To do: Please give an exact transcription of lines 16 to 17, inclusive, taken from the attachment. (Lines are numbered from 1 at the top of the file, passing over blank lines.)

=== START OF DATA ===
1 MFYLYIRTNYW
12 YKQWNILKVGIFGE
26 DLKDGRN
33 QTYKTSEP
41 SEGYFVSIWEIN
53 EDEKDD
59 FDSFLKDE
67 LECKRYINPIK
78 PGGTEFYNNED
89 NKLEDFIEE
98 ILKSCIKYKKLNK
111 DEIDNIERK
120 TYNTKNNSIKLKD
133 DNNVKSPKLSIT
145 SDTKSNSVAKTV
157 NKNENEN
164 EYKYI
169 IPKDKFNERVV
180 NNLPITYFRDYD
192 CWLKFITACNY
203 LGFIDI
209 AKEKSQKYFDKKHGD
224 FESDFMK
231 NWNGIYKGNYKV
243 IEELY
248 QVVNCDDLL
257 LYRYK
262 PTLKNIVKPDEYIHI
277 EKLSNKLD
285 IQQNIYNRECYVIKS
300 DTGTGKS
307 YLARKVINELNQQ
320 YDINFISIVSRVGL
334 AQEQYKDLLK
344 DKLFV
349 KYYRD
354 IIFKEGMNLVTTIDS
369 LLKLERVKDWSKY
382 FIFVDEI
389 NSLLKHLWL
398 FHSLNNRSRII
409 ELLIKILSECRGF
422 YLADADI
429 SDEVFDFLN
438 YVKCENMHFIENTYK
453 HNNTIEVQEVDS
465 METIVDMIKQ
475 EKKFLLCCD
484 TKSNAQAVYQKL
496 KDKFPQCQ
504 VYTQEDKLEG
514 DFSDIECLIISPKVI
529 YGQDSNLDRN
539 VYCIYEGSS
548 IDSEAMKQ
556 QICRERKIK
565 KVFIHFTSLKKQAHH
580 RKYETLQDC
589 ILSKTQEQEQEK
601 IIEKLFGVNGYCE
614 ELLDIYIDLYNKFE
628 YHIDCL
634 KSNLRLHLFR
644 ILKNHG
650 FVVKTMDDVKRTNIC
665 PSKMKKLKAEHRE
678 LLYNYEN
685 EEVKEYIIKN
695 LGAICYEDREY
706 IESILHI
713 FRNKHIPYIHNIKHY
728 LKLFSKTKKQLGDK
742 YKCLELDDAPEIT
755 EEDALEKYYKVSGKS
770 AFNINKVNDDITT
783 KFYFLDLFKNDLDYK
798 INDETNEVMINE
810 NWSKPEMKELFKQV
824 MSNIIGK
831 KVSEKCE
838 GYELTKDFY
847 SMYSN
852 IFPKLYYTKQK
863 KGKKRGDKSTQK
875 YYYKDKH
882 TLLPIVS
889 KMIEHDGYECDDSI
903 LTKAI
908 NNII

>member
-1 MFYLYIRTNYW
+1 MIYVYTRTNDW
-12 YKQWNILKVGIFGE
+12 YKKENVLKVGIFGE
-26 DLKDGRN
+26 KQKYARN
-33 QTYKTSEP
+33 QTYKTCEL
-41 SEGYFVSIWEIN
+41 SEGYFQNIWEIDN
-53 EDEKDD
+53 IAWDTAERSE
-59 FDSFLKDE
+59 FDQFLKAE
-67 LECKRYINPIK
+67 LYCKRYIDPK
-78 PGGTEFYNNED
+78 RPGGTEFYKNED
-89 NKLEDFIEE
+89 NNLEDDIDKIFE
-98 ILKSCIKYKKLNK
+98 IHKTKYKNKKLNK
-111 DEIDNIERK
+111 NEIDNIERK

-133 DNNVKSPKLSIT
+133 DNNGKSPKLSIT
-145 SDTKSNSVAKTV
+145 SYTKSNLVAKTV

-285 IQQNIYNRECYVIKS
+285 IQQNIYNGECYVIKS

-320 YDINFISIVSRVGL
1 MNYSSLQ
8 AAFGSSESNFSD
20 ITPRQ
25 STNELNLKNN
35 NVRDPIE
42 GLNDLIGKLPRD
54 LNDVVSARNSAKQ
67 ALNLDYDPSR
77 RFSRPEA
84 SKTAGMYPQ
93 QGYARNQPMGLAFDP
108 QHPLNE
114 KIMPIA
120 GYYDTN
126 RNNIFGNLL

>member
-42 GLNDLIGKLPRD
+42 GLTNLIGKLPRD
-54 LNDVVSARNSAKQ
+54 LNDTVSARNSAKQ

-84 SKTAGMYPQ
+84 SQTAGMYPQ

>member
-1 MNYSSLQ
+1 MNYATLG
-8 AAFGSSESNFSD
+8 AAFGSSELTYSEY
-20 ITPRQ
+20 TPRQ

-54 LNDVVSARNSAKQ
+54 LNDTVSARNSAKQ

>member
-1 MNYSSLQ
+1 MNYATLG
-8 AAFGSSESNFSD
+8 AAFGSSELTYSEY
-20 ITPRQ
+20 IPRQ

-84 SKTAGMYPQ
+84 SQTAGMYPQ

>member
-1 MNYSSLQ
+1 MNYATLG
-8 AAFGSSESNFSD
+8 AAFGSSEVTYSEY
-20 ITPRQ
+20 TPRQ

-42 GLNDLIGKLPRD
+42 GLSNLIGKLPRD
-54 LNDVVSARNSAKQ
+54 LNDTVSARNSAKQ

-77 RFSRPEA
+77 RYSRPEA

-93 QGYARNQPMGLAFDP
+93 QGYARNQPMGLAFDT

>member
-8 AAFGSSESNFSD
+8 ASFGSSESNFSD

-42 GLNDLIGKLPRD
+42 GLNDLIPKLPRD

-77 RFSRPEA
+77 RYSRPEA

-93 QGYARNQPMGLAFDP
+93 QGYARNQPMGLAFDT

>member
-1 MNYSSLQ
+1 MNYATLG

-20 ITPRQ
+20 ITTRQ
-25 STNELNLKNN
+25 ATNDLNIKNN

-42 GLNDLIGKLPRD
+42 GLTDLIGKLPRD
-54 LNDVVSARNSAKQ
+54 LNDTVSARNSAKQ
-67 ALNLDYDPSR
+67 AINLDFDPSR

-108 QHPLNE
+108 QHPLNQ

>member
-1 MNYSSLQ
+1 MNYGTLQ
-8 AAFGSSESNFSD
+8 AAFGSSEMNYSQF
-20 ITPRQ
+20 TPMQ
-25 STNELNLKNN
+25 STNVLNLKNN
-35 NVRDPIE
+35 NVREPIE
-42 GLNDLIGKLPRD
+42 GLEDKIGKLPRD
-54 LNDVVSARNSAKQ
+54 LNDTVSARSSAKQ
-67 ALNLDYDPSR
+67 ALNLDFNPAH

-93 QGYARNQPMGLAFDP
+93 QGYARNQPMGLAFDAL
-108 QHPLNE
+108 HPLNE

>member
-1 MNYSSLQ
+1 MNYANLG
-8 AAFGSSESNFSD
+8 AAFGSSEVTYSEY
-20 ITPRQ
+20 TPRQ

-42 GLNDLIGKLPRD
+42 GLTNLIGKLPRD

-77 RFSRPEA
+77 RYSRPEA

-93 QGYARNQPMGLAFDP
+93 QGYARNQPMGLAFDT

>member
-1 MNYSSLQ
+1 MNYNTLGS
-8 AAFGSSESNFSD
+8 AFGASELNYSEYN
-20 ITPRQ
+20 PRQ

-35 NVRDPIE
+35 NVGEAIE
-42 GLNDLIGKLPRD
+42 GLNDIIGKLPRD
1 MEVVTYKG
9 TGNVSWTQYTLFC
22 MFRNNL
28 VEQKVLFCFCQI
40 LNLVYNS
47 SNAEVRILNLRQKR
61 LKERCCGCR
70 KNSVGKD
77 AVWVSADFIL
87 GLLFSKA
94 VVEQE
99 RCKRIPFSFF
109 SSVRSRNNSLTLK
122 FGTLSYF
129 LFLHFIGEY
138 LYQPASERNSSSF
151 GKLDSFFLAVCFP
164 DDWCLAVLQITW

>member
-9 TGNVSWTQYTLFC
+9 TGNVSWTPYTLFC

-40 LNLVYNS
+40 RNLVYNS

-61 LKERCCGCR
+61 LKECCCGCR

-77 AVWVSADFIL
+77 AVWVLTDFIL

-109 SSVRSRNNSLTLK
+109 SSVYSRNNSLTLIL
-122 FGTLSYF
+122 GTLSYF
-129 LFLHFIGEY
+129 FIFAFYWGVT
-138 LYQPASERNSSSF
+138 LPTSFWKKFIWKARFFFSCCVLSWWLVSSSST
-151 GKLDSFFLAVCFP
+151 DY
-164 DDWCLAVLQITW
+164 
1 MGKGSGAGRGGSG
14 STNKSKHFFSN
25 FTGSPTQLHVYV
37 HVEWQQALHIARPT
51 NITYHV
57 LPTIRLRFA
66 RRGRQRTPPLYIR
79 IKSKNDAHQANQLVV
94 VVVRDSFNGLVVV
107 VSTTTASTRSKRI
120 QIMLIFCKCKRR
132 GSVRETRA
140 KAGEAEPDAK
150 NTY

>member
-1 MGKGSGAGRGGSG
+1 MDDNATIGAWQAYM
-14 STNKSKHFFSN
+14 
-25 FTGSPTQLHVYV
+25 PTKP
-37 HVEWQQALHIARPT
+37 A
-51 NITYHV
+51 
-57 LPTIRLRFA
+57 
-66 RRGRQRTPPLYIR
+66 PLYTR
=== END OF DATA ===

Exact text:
157 NKNENEN
164 EYKYI